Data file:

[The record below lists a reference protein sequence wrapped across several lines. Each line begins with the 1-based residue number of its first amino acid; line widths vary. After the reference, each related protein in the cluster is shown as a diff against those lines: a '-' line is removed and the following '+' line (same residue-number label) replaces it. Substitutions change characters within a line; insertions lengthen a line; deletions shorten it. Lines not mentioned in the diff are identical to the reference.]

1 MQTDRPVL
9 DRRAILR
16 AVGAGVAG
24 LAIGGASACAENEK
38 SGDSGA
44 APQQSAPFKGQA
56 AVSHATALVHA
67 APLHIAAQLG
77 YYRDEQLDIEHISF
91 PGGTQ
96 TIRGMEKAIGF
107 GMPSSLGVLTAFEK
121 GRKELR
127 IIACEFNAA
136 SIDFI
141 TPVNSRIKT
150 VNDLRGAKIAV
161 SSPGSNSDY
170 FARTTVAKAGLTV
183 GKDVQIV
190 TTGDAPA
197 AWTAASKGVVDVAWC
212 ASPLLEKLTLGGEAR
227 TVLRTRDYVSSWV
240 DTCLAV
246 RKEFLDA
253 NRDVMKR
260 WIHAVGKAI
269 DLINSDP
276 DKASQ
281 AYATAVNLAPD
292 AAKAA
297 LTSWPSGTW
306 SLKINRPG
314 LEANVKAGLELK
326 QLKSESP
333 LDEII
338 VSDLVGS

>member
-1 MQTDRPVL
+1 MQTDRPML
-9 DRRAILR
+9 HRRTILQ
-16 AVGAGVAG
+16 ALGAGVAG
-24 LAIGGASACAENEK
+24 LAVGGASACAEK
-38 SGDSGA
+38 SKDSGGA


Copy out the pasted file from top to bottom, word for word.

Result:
[The record below lists a reference protein sequence wrapped across several lines. Each line begins with the 1-based residue number of its first amino acid; line widths vary. After the reference, each related protein in the cluster is shown as a diff against those lines: a '-' line is removed and the following '+' line (same residue-number label) replaces it. Substitutions change characters within a line; insertions lengthen a line; deletions shorten it. Lines not mentioned in the diff are identical to the reference.]

1 MQTDRPVL
9 DRRAILR
16 AVGAGVAG
24 LAIGGASACAENEK
38 SGDSGA
44 APQQSAPFKGQA
56 AVSHATALVHA
67 APLHIAAQLG
77 YYRDEQLDIEHISF
91 PGGTQ
96 TIRGMEKAIGF
107 GMPSSLGVLTAFEK
121 GRKELR
127 IIACEFNAA
136 SIDFI
141 TPVNSRIKT
150 VNDLRGAKIAV
161 SSPGSNSDY
170 FARTTVAKAGLTV
183 GKDVQIV
190 TTGDAPA
197 AWTAASKGVVDVAWC
212 ASPLLEKLTLGGEAR
227 TVLRTRDYVSSWV
240 DTCLAV
246 RKEFLDA
253 NRDVMKR
260 WIHAVGKAI
269 DLINSDP
276 DKASQ
281 AYATAVNLAPD
292 AAKAA
297 LTSWPSGTW
306 SLKINRPG
314 LEANVKAGLELK
326 QLKSESP
333 LDEII
338 VSDLVGS

>member
-1 MQTDRPVL
+1 MQTDRPML
-9 DRRAILR
+9 HRRTILQ
-16 AVGAGVAG
+16 ALGAGVAG
-24 LAIGGASACAENEK
+24 LAVGGASACAEK
-38 SGDSGA
+38 SKDSGGA